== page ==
School of Physics - Optics Group

Laser shutter using a hard disk drive voice-coil actuator

We have developed a high-speed laser shutter based on voice-coil actuators found in generic hard disk drives. The shutter is described on our shutter web page. Here we describe the circuit contained in our paper, Maguire LP, Szilagyi S and Scholten RE, High performance laser shutter using a hard disk drive voice-coil actuator, Rev. Sci. Instrum. 75 (9) 30773079 (2004).
The circuit in our paper, designed by Sandor Szilagyi, provides very fast switching, a small holding current, and bidirectional drive from a unipolar supply.

Unfortunately, an error was made in transcribing the circuit into journal format, such that in the paper, Q2 and Q4 are shown inverted, i.e. with drain and source reversed. The correct circuit, and PCB layouts, are included below.

Please see our new circuit for a much simpler circuit which works well.

If you would like to use the old circuit (which has better control of fast pulse duration), we recommend replacing the old (discontinued) FETs with MTP2955 for Q2, Q4 and MTP3055 for Q3, Q5 in Fig. 2 of our paper. These FETs are only about 40 cents each. Note that the reed relay can be replaced with a standard relay, as shown in the photo below, although reed relays are generally faster and not expensive.

Schematics and PCB layouts

Note that you really only need a single-layer PCB: just etch the bottom layer, and drill, and add four patch-wires to take care of the top layer.

The board size is 3.00" x 2.40" (76mm x 61mm).

If you would like to purchase a milled PCB as in the photo, without parts, our workshop will be happy to help out; estimated cost will be about A$60 to $70 each. They can also assemble and test one for you, but the cost is $90 per hour.

How does it work?

The core is the MOSFET H-bridge (Q2 - Q5), which drives the unipolar supply through the coil, one way when Q2 and Q5 are switched on, and in reverse when Q3 and Q4 are switched on.

Assume the input TTL signal is low, holding the Q1 gate voltage low, switching Q1 off. The potential on the drain of Q1 rises close to +30V. Current flows through D3 when the voltage across D3 is above 18V, raising the gate-source voltage on Q3, switching it on. On Q2, the gate will be close to +30V, with D2 not conducting. Thus the left-side of the H-bridge will be shunting current to ground.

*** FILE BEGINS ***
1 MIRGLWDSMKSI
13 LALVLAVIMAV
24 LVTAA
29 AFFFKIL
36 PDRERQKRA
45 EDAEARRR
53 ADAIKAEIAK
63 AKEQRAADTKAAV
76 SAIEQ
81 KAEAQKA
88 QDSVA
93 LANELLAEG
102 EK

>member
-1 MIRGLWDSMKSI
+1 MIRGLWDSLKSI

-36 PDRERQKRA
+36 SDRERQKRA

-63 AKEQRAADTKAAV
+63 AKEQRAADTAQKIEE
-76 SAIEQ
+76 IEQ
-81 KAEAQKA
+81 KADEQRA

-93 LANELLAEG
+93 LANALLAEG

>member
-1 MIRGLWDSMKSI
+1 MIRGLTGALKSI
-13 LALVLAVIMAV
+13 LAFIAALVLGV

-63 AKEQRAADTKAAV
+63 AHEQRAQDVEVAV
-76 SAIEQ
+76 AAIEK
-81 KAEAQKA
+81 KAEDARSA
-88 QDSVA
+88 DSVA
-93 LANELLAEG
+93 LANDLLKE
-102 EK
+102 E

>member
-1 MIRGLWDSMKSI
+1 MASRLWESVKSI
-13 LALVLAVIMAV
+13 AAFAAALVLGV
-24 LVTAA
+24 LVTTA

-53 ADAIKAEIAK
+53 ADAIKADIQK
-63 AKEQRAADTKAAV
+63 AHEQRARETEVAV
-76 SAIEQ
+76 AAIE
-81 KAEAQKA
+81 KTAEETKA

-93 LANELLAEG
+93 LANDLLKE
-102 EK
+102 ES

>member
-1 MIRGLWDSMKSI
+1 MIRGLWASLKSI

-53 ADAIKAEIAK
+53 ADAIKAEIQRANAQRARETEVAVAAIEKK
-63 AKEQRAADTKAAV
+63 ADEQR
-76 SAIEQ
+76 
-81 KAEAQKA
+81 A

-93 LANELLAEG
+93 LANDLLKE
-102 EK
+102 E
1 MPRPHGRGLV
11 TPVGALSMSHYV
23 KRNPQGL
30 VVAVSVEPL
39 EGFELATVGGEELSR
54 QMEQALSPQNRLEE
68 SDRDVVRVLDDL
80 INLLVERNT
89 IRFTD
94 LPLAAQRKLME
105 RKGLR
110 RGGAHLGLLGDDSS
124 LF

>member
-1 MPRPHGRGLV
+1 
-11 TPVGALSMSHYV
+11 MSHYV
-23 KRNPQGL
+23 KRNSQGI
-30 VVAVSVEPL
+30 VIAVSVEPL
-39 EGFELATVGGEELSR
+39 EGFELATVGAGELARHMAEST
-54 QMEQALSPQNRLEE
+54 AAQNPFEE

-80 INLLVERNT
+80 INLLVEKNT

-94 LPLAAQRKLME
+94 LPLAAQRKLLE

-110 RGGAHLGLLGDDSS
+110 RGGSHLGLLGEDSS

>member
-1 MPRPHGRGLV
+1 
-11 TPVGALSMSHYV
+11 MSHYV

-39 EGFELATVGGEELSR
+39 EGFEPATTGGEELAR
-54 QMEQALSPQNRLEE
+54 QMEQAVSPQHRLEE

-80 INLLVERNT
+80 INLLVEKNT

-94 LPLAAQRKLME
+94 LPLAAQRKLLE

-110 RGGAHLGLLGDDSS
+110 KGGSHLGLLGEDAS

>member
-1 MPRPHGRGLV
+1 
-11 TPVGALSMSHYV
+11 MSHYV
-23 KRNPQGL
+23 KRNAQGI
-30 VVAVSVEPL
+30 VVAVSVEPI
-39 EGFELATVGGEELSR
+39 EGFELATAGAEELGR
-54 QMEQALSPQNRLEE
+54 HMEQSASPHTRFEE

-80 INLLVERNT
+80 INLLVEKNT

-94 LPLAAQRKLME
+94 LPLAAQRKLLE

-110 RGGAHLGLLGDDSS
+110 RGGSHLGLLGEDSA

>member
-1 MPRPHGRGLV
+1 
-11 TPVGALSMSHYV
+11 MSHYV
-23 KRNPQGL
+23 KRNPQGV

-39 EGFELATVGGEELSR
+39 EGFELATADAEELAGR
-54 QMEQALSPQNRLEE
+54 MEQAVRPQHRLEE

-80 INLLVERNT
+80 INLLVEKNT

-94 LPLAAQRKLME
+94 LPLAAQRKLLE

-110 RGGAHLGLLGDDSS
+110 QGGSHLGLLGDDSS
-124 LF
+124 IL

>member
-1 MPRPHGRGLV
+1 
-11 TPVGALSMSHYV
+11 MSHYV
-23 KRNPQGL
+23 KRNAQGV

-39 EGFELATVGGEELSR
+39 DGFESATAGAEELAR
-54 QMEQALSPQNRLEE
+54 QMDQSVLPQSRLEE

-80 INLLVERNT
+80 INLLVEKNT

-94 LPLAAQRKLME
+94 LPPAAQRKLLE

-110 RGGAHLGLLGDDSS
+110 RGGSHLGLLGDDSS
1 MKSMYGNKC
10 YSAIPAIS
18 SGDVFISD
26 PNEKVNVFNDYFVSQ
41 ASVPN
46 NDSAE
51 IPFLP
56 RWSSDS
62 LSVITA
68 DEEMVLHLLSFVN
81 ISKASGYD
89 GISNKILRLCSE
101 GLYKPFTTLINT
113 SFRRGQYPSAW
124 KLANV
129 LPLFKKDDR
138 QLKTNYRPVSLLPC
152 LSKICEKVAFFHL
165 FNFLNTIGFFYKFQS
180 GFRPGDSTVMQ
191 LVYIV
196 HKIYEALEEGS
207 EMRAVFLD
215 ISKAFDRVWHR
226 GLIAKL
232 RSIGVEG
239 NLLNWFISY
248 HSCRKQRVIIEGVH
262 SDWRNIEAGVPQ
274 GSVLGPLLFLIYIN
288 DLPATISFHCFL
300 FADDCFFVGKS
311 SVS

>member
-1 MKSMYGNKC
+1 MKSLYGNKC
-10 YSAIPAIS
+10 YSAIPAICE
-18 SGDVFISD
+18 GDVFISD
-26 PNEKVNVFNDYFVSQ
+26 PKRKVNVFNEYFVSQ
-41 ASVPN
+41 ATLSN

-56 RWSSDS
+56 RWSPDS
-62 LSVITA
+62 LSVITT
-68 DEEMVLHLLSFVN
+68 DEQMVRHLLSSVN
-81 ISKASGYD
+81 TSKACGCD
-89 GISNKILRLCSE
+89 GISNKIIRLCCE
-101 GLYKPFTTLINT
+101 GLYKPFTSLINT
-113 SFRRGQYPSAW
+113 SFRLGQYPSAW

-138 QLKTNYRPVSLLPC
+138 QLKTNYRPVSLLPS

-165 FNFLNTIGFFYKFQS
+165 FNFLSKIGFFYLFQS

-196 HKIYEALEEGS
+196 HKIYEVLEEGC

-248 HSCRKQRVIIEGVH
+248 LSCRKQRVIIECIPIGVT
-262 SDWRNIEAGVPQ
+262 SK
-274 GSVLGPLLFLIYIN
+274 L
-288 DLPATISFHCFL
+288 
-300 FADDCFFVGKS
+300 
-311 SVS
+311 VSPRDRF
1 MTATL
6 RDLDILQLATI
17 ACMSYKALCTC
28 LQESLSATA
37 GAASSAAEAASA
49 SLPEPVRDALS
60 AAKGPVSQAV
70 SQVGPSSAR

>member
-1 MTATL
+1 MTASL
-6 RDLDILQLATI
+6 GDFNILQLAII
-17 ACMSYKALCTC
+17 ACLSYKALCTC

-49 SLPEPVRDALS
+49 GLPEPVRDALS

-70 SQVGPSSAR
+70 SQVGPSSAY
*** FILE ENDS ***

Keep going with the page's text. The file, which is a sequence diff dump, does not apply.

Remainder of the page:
Q6 inverts the input TTL signal, so that on the right-hand side of the H-bridge, the junction of D4 and D5 will be at low voltage, thus there is more than 18V across D4 and it conducts, raising the gate-source voltage on Q4 such that Q4 switches on, conducting current through the coil (and Q5 is off).

When the TTL input switches high, Q1 turns on, reducing the voltage on the drain. The high-to-low transition propagates through the first 22nF capacitor, producing a short positive spike on D8 which briefly turns Q7 on, driving the relay which shorts the 220 ohm resistor, thus giving a large current spike to the coil. The reverse happens on the second 22nF cap because of inverting Q6, but D7 isolates the negative spike from the gate of Q7.

When the TTL input switches low, the same thing happens via the second 22nF cap and D7, again allowing a large current pulse through the coil as the H-bridge reverses.

You may need to change the two 22nF capacitors to suit your relay and voice coil. Ours are currently 47nF.

Created: 10 March, 1999
Last modified: 25 August 2006
Authorised and maintained by: A/Prof. R. Scholten, School of Physics